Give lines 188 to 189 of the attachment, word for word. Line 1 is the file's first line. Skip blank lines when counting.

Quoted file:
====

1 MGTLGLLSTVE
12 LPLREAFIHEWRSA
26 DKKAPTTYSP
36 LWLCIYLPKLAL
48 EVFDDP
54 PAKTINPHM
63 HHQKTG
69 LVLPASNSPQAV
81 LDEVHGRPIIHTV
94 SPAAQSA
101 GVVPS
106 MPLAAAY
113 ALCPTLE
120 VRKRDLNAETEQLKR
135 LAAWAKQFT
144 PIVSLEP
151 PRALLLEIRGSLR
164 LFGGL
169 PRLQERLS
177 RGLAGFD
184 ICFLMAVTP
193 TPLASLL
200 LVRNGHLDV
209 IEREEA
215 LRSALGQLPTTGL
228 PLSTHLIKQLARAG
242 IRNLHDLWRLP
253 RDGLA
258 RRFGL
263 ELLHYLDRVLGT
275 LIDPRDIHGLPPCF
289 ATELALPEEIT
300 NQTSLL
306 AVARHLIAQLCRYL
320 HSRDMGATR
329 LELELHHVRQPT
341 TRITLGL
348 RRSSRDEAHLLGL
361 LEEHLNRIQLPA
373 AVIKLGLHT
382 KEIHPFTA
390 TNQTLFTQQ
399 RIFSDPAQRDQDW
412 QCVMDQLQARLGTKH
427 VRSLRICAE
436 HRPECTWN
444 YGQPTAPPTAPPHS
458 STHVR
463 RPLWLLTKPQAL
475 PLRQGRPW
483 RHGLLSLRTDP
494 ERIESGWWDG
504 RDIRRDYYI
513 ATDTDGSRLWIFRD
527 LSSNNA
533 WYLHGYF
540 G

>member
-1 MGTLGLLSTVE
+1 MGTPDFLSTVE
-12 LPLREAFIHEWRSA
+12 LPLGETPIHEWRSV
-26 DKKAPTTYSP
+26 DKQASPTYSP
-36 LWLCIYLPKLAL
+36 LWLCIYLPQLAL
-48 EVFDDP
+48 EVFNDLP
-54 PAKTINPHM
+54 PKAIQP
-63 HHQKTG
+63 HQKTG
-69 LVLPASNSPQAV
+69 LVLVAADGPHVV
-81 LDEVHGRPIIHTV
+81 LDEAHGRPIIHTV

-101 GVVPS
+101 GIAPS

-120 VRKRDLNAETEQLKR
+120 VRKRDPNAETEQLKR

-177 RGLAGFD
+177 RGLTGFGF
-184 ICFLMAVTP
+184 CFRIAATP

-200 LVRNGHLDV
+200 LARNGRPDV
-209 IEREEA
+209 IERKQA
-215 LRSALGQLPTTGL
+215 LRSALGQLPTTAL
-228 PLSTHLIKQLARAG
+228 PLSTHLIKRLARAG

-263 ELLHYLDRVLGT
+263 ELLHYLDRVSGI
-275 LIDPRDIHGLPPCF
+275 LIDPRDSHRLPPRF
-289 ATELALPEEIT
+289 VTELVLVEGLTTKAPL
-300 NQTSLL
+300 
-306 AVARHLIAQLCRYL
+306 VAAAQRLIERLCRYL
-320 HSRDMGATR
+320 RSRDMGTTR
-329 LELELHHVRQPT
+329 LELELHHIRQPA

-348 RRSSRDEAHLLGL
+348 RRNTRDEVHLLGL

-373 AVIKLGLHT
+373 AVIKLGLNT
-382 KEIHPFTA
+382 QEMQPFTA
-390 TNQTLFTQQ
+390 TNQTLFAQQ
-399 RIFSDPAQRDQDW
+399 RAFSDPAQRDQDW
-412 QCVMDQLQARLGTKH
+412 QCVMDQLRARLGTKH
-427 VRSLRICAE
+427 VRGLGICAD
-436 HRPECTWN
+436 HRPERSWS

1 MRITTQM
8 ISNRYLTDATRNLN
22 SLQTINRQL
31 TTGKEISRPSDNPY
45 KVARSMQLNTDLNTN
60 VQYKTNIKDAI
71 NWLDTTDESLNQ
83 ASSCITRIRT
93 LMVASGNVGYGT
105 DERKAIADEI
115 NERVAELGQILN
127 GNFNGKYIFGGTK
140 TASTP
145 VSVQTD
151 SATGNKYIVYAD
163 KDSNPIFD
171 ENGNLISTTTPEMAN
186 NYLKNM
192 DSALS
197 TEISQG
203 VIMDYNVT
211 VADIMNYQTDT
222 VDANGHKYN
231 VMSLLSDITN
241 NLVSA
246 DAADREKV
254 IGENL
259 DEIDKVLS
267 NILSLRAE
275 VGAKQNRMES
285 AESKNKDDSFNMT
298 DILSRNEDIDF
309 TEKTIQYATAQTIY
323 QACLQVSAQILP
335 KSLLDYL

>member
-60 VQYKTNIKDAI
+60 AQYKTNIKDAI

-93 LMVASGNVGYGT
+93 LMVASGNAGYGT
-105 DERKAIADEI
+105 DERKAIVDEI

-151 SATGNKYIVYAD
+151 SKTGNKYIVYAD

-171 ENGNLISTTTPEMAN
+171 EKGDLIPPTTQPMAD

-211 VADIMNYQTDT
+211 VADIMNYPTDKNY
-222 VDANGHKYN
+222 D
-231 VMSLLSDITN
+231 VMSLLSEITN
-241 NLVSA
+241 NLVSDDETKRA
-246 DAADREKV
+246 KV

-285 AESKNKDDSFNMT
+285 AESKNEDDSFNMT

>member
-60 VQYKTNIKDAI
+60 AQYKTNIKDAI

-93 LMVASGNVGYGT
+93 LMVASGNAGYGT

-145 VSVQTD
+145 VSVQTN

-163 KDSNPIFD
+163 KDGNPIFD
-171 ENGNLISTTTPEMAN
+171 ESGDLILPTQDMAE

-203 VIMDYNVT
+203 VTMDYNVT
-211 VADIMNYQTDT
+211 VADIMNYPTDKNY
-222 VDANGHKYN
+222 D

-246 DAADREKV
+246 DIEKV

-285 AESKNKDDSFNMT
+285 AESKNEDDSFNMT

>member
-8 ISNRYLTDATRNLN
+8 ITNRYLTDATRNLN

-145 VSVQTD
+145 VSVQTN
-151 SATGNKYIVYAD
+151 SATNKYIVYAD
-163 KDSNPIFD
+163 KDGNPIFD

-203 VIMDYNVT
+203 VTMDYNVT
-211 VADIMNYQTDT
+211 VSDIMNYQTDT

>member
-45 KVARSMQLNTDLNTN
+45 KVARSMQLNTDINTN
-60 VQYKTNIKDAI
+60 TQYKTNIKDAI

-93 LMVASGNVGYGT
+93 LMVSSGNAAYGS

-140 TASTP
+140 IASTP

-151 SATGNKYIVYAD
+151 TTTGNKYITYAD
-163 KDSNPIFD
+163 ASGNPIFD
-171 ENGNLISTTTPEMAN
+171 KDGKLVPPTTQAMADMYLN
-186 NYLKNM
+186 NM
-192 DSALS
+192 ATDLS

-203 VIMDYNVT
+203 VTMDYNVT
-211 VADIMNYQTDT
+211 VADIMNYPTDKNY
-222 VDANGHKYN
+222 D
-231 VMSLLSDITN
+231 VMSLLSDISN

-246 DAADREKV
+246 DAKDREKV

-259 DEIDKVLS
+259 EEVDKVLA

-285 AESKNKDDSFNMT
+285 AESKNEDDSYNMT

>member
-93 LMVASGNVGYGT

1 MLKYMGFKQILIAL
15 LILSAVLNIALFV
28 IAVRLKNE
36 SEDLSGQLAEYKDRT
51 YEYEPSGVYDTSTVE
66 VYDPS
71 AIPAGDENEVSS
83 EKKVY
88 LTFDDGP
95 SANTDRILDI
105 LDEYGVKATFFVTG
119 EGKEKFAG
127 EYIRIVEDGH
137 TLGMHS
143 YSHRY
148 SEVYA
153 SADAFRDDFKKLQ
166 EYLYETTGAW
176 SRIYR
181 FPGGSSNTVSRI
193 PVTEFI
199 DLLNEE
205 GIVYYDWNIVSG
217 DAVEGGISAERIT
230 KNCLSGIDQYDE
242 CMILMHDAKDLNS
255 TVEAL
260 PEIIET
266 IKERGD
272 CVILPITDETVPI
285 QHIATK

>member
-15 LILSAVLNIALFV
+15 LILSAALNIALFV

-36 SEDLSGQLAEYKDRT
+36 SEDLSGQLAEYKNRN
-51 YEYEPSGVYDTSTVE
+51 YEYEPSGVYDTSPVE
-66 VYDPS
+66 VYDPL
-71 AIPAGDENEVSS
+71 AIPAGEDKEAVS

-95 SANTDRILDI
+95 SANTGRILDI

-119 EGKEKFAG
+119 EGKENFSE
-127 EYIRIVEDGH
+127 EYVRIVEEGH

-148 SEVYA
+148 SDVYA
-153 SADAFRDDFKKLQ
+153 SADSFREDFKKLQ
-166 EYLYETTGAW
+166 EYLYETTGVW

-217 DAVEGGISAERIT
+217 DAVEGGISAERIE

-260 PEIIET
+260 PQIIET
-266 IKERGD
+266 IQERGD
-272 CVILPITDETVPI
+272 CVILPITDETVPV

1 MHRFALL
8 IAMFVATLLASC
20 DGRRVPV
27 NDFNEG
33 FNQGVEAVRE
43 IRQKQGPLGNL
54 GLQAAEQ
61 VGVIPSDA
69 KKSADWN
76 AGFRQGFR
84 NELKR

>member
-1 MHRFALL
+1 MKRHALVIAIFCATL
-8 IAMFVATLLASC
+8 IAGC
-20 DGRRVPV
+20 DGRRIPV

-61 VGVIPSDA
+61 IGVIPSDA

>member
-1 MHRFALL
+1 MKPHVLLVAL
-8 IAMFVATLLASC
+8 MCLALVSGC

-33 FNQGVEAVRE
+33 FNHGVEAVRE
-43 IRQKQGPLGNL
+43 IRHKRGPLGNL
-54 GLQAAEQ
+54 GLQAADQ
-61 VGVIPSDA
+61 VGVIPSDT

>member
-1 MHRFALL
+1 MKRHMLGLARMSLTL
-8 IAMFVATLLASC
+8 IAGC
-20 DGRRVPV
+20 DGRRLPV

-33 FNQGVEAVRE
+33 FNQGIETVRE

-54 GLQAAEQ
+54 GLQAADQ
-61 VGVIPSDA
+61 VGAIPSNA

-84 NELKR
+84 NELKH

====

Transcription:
-163 KDSNPIFD
+163 KDGNPIFD